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Father inlaw gone in to a home - Carers UK Forum

Father inlaw gone in to a home

For issues specific to caring for someone with dementia.
heartbroken my father inlaw started getting violent with his dementia hubby's mum looked after him for five years with no help at all we had to get emergency dr out to him sat because he was wild we had a talk with his gp and he said it is time to make a choice we came back and rang social services for help they came Tuesday and he in respite at the moment till18th then he moves into a care home he such a nice man and never hit or lashed out at anyone so so heartbroken
Oh Tracie I am so sorry to hear this. There are others on here who will understand more what you are going through, but I wanted you to know I was thinking of you all. Scares me at times as it will be something my own family may face in the future with my hubby.

x x
Tracie, so sorry. I had the best mum in law in the world, never a cross word between us in over 34 years, but she developed dementia and needed a level of care my elderly father in law just give; and their tiny cottage was hopelessly unsuitable. It's such a cruel disease.
seen it for a while but all happend so fast
Tracie - sorry this has happened. I look after hubby and it is often on my mind that this could happen - dementia is so cruel, so sad.
My sympathy. Your MIL will no doubt be feeling wretched, a cross between grief and divorce plus the understandable anxiety about his future care. A lonely feeling. All intermingled and overall incredibly indescribably painful right now. And shocked.

If you, your MIL or any of your sympathisers/observers here do not yet understand as much as they want to concerning the aggression (or restlessness and agitation ) sometimes (though not always) experienced, at times, by dementia patients perhaps I can offer a constructive comment or two.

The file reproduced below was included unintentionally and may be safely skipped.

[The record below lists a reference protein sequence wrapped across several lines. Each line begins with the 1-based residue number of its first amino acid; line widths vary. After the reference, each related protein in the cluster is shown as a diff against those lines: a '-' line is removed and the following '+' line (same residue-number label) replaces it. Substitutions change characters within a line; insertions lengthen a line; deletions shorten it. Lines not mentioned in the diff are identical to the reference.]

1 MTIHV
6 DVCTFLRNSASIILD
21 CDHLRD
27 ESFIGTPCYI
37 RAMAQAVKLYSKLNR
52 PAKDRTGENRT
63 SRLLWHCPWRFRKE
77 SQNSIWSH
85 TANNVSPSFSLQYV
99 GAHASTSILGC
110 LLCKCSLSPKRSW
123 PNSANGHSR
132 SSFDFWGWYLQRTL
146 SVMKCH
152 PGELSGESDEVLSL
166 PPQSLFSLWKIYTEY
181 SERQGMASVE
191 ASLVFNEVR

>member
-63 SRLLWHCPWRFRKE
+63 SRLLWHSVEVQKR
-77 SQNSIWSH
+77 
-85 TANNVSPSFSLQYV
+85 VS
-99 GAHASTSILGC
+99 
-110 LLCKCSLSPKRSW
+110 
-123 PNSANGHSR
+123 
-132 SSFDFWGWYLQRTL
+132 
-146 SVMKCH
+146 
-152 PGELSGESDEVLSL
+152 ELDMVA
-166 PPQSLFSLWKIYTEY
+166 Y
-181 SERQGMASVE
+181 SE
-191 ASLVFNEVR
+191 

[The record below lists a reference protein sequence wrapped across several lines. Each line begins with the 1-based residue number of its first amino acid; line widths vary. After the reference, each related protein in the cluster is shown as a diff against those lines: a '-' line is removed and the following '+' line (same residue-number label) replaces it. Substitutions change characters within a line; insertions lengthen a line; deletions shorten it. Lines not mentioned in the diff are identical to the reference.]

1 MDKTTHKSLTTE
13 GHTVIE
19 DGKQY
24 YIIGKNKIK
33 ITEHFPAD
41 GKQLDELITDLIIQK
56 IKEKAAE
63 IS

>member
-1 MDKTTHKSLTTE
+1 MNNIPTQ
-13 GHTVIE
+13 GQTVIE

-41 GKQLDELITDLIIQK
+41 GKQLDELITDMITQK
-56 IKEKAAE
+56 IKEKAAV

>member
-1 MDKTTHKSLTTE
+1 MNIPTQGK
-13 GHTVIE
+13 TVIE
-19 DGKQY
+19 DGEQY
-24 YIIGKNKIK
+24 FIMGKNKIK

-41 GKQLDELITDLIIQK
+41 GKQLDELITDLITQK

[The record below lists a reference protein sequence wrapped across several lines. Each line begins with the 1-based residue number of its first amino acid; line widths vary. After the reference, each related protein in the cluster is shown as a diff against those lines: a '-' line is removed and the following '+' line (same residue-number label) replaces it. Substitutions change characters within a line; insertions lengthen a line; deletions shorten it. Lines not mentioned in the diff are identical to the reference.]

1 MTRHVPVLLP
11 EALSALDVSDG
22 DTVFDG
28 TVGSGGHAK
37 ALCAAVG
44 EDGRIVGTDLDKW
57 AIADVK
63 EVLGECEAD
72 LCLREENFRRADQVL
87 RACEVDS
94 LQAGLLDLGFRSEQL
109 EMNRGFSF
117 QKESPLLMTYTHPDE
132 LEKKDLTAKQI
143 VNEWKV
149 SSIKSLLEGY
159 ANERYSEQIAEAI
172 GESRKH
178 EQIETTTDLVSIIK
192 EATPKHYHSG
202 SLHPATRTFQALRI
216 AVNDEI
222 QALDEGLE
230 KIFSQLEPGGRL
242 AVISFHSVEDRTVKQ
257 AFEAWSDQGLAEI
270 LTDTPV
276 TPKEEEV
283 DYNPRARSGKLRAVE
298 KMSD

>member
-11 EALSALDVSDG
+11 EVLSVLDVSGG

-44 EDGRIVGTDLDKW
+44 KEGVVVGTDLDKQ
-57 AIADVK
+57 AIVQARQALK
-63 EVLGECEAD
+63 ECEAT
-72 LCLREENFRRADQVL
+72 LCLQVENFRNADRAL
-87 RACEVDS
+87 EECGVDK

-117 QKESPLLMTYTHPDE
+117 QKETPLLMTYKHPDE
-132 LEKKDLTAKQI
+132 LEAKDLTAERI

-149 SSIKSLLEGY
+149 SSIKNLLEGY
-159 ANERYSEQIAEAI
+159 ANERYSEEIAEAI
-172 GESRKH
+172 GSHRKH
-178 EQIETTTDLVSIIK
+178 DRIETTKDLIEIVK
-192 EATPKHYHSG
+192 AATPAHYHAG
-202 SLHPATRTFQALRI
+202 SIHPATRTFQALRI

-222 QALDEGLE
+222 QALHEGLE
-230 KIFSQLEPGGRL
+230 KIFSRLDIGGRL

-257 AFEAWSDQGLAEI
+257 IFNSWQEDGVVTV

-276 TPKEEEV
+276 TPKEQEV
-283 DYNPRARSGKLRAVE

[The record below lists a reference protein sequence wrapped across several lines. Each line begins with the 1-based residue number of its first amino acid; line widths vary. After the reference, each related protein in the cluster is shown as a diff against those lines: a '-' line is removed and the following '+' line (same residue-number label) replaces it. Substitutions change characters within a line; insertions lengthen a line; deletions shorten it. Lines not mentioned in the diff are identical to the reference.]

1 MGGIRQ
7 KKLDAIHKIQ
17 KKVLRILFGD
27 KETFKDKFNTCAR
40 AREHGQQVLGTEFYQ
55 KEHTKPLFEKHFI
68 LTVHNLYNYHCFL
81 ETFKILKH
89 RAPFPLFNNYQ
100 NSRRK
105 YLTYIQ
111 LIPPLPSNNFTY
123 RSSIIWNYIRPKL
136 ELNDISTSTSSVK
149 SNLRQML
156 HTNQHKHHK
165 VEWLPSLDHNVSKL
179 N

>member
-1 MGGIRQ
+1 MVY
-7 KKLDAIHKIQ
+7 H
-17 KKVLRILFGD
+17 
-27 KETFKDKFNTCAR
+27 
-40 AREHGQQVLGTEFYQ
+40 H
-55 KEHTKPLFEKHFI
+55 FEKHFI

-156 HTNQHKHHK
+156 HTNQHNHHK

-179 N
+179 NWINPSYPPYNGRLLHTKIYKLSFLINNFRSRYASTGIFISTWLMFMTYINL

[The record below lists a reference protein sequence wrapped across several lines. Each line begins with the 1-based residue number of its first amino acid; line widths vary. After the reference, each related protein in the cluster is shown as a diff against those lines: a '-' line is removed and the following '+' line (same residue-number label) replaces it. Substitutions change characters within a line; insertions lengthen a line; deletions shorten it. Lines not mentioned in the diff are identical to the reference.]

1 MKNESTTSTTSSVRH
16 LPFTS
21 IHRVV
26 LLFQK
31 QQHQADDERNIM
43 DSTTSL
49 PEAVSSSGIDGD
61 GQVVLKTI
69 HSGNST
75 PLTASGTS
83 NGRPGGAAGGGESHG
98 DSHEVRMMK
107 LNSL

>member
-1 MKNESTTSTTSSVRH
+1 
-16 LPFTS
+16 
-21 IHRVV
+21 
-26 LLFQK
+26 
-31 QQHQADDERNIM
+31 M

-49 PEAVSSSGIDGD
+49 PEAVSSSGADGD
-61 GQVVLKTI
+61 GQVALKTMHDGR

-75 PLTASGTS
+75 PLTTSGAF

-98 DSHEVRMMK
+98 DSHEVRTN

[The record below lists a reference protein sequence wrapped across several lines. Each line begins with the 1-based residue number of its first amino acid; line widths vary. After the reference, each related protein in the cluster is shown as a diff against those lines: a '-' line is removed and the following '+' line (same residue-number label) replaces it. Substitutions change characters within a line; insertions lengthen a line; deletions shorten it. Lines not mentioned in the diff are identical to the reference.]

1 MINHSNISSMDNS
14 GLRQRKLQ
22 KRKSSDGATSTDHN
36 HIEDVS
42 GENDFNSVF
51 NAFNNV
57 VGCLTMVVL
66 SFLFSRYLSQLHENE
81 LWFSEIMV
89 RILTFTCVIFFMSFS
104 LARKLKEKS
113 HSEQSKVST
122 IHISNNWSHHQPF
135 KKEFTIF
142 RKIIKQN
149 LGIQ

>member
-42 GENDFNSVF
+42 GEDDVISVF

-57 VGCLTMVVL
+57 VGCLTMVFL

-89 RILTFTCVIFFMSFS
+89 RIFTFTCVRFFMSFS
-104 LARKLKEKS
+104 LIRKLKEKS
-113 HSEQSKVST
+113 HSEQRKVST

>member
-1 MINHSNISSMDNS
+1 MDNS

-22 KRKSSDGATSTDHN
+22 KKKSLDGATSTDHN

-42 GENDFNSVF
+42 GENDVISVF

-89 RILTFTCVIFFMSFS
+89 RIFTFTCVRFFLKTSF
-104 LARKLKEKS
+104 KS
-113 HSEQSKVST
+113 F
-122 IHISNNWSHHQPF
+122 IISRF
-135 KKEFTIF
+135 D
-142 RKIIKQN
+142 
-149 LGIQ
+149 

Aggression usually stems from the slowly decreasing cognitive skills misinterpreting situations. Stemming too From frustration, from fear, from lack of what we consider "normal" inhibitions.
In fact, signs of this aggresive behaviour in a more subtle format can be witnessed in some cases early on, even before diagnosis.

The good news is that, given time, in a professional setting well versed in dementia care, a setting with medical input, the behaviour can be well managed and the patient is very likely to revert to his his normal responses to situations. I hope you will witness this change.

Although dementia proceeds downwards there are many surprises en route. Not all of them are bad.
I suspect your MIL will have some times of comfort when her husband is again the man she knows. I am sure she will treasure those times. And I am sure you will be ACE at supporting her.
Although i can see your reason for this i would be very cautious as to the home he has gone to as abuse of the elderly is increasing and many of those places are just profit orientated,the staff poorly paid and the conditions can be appalling,if i was in your position i would not trust them much and keep a very close eye on them,i feel sorry for the poor souls who have no family and are at the mercy to the staff in some of those places.
thanks all

This was done not lightly and the care home we have chosen is one of the best and had family members in and never come across problems
Tracie, Im sure it was not done lightly - sometimes it is the only solution. Im glad he is in a good home and I hope he will settle soon.
we have a meeting on fri and social worker rang today and said from what he has read it is time he had full time care